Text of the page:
Multi-Family Property Classifications and Your Investment Strategy

Estimated reading time: 5 minutes

You can see many multifamily properties when you drive in your town. Not all are created equal. As an investment, multifamily properties are not “classified” equally either. Let’s get into the various Multi-family property classifications and Your investment strategy in this article.

If you could shop for an apartment, some were less expensive. Some apartments have very nice features. 

Various apartment classifications will affect the debt stack, cash flow, insurance profile, and overall risk. Understanding your investment goals and how they align with the various property classification types will help narrow your choices when determining if an investment suits you.

What are A, B, C, and D? 

In investment terms which of these property types are classified as core assets, and which can be considered core-plus assets? 

If you want to pursue a conservative investment strategy or prefer a more aggressive one with the potential to deliver a higher yield, which class of multi-family property should you be looking to invest in? 

All these questions and more will be answered in this article. 

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Classification – Class A 

Multifamily Class A example

Class A multi-family properties are buildings that are less than ten years old. 

The fixtures and fittings will be of the very best quality. The amenities will be comprehensive and of a luxury standard. 

While Class A properties tend to generate a lower yield percentage, they can grow exponentially, and they tend to hold their value even in major economic downturns. In terms of their investment profile, they are considered to be core assets. 

An article on multi-family investing at explains why Class A apartment buildings, with a ‘core asset’ risk profile, offer a lower yield percentage:- “Owners purchase these properties using lower leverage, therefore with lower risk. 

 REITs and institutional investors purchase these assets for an income stream.  

The lower risk profile results in lower returns in the 8-10% IRR range.”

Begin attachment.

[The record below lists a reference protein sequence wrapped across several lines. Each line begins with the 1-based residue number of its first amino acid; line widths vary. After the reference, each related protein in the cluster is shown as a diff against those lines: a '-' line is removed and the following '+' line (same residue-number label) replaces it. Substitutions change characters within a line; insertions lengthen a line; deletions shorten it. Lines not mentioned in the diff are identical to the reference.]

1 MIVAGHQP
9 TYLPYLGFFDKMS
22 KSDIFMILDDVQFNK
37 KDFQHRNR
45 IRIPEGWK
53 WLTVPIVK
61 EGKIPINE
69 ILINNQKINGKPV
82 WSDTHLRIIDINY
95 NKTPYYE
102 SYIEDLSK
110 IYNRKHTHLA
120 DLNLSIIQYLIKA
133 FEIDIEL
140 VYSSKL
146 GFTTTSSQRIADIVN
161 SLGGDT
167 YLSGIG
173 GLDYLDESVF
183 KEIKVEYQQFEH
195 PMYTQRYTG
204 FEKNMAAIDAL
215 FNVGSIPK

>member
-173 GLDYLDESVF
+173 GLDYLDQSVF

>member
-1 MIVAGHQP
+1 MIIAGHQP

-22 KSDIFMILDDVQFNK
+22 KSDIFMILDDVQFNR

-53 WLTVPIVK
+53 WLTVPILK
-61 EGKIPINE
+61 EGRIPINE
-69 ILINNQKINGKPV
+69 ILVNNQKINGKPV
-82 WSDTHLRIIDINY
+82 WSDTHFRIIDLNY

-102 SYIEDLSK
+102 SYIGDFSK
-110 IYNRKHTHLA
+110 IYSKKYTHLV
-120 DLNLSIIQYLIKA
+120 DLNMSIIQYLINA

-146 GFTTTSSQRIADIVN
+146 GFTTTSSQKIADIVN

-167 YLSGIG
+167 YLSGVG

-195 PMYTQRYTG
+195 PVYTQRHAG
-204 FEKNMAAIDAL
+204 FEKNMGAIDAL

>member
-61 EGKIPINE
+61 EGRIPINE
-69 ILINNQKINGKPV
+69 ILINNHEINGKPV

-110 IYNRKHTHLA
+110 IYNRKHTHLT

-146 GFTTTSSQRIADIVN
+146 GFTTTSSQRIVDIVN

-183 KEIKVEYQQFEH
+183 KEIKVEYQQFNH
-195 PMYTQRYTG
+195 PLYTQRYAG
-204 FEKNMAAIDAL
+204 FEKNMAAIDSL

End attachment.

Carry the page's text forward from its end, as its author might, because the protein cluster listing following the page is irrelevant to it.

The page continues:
A property in the Class A category would not likely have a “core plus” risk profile unless it were slightly downgraded in some way, perhaps by a less favorable location, housing type, or several other factors.

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Classification – Class B

Class A Example

Class B properties are older than class A properties. Usually, class B properties have been built within 20-30 years. 

The quality of the construction will still be high, but there could be some evidence of deferred maintenance. The fixtures and finishings will be less high quality, and the amenities will be limited. This offers the investor room for return on investment as the property is upgraded to meet its A-Class peers in rent.

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Classification– Class C

Class B or C+ example

Class C properties have been built within the last 50-60 years. They will have deferred maintenance. 

The property may be in a lower-income area. Sometimes crime can be a factor in C-Class neighborhoods. 

Fixtures and finishings will be old-fashioned and of low quality. Amenities will be limited. 

Class B and Class C properties can be candidates for a ‘value add’ investment strategy. 

By bringing deferred maintenance issues up to date and employing an interior and exterior renovation, you can increase tenant occupancy and receive a higher return on your investment. 

In his article, ‘What are the four investment strategies?’ Ian Ippolito explains why pursuing a value add investment strategy is a higher risk:- “Much of the risk in value-added strategies comes from the fact that they require moderate to high leverage to execute (40 to 70%). Leverage does increase the return, but also increases the risk, and makes the investment more susceptible to loss during a real estate cycle downturn.”

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Classification – Class D

This is a Class A example

Class D properties are generally more than 50 years old. The property will be showing signs of disrepair and will be run down. 

The construction quality will be inferior, and the location will be less desirable. The property may suffer due to prolonged and intense use and high-level occupancy.

Class C and D properties can qualify for an ‘opportunistic’ investment strategy. Strategies such as a complete overhaul due to gentrification or building repurpose strategy. 

Because these properties require significant renovations, they are the highest-risk investments but can also yield the highest returns.


In broad terms, the US multi-family real estate market continues to give excellent returns for well-informed investors. 

This information will assist you in assessing your multi-family real estate investment goals. For further assistance, please connect with our team.

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